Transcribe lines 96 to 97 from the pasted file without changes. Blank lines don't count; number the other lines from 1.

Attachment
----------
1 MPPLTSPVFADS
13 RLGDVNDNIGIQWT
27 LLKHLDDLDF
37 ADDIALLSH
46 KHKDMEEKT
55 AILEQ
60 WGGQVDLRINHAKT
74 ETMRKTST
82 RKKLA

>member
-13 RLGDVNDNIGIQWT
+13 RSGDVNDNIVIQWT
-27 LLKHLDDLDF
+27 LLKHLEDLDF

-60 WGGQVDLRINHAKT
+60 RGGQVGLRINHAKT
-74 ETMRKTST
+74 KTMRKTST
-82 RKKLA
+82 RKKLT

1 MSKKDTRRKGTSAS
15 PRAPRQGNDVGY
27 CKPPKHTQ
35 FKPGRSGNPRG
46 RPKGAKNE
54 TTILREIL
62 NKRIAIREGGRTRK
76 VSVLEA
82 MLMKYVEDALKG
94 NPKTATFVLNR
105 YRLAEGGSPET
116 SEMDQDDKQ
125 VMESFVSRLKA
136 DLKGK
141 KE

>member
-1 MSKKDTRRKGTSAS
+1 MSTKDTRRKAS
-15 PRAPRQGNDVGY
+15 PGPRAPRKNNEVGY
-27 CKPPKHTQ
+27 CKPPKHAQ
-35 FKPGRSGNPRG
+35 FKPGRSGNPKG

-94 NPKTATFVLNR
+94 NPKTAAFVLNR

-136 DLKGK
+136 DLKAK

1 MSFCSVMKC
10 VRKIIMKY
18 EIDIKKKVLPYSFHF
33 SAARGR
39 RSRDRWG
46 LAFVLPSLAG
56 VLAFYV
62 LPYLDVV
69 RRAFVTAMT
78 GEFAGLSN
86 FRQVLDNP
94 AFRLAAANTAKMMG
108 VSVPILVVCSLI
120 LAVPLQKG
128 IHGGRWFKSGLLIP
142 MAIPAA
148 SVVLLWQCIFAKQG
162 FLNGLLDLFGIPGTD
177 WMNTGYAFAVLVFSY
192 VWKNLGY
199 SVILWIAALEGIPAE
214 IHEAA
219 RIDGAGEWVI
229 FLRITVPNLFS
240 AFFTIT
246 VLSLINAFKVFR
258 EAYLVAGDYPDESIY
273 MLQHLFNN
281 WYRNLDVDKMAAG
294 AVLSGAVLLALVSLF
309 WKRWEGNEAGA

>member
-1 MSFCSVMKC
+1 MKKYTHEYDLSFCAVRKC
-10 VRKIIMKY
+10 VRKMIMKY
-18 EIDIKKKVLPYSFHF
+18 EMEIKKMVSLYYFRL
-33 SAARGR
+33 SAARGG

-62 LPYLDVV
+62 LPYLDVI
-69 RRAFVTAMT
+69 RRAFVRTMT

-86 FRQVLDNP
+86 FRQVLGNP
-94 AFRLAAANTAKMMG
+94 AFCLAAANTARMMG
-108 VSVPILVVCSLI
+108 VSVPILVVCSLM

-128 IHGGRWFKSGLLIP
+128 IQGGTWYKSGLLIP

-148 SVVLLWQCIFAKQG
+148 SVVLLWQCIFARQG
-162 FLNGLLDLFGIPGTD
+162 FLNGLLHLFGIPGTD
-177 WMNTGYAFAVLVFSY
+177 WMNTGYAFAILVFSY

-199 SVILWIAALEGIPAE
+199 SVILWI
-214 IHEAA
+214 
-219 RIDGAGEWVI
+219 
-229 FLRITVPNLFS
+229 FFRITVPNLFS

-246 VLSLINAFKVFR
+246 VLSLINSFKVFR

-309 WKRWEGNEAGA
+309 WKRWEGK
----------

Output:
+94 AFCLAAANTARMMG
-108 VSVPILVVCSLI